Submitted to: Meeting Abstract
Publication Type: Abstract Only
Publication Acceptance Date: March 5, 2007
Publication Date: N/A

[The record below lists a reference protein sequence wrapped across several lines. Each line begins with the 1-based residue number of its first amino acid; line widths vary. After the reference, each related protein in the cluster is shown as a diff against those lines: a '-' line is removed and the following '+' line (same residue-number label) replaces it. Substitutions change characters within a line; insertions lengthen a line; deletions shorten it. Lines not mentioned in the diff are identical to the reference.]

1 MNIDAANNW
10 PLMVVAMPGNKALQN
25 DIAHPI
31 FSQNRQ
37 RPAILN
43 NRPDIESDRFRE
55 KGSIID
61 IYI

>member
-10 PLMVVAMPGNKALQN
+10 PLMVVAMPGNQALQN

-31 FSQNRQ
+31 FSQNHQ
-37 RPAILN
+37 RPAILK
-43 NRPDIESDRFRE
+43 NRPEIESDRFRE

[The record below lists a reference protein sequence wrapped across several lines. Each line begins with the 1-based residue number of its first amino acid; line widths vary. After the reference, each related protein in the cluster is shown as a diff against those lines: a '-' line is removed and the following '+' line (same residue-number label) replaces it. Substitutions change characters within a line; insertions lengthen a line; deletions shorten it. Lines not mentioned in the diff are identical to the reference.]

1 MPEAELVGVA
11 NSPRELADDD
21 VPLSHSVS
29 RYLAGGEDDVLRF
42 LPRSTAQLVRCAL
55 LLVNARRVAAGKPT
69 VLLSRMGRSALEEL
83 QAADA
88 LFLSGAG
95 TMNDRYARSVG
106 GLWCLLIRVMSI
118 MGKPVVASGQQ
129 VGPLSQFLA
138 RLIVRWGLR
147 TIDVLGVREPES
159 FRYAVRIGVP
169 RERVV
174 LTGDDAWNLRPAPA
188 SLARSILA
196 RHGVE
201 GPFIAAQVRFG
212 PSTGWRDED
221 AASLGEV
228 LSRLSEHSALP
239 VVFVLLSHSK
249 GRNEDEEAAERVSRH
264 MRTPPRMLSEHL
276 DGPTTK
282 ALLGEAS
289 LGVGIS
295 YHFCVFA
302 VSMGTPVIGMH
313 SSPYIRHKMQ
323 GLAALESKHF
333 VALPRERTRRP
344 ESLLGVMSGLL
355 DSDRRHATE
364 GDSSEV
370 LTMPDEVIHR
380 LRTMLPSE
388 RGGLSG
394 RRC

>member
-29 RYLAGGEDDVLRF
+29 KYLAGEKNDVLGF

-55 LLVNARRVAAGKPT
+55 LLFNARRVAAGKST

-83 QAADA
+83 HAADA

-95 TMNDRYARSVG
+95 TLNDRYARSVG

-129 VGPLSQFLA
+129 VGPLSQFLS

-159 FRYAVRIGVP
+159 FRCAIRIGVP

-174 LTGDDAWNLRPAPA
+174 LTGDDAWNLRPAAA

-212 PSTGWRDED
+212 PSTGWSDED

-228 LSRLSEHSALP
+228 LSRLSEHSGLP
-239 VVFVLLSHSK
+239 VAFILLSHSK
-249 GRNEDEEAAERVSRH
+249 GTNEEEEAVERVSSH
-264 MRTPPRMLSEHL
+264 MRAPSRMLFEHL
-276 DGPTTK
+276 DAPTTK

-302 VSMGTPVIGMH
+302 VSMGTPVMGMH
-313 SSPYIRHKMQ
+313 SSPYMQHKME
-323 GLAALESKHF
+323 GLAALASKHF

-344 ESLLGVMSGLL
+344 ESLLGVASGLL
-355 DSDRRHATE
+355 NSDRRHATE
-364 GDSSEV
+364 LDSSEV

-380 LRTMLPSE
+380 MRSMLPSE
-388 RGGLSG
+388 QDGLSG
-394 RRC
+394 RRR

Technical Abstract: Red clover leaves accumulate high levels of two o-diphenols, phasalic acid (caffeoyl ester of malic acid) and clovamide (caffeoyl amide of L-DOPA). Post-harvest oxidation of these o-diphenols by an endogenous polyphenol oxidase (PPO) prevents breakdown of forage protein during storage. Understanding how red clover is able to synthesize and accumulate o-diphenols will help in the development of forages that take advantage of this natural system of protein protection since many important forages like alfalfa lack both o-diphenols and PPO. My lab is focusing on two classes of enzymes likely involved in o-diphenol biosynthesis: hydroxycinnamoyl transferases (HCTs) and p-coumaroyl 3-hydroxylases (C3Hs). HCTs transfer a hydroxycinnamoyl (HC) moiety from a CoA thiolester to an acceptor molecule to form HC esters or amides. C3Hs hydroxylate p-coumaroyl (pCA) derivatives to form the corresponding caffeoyl derivatives. Using a combination of molecular biology and genomics, we have identified genes encoding four red clover HCTs (HCT1-4). For two of these, HCT1 and HCT2, we have cloned full-length cDNAs, analyzed tissue-specific gene expression, and expressed active protein in E. coli. HCT1 is expressed more highly in stems than leaves and the protein is capable of forming pCA-shikimate (an intermediate in biosynthesis of monolignol lignin precursors), but not pCA-malate (a potential precursor to phasalic acid). In contrast, HCT2 is expressed more highly in leaves than stems and the protein is capable of forming pCA-malate, but not pCA-shikimate. These findings suggest HCT1 is involved in monolignol biosynthesis, and HCT2 is involved in phasalic acid biosynthesis. We are currently carrying out similar studies with HCT3 and HCT4 and characterizing the activity of a red clover C3H.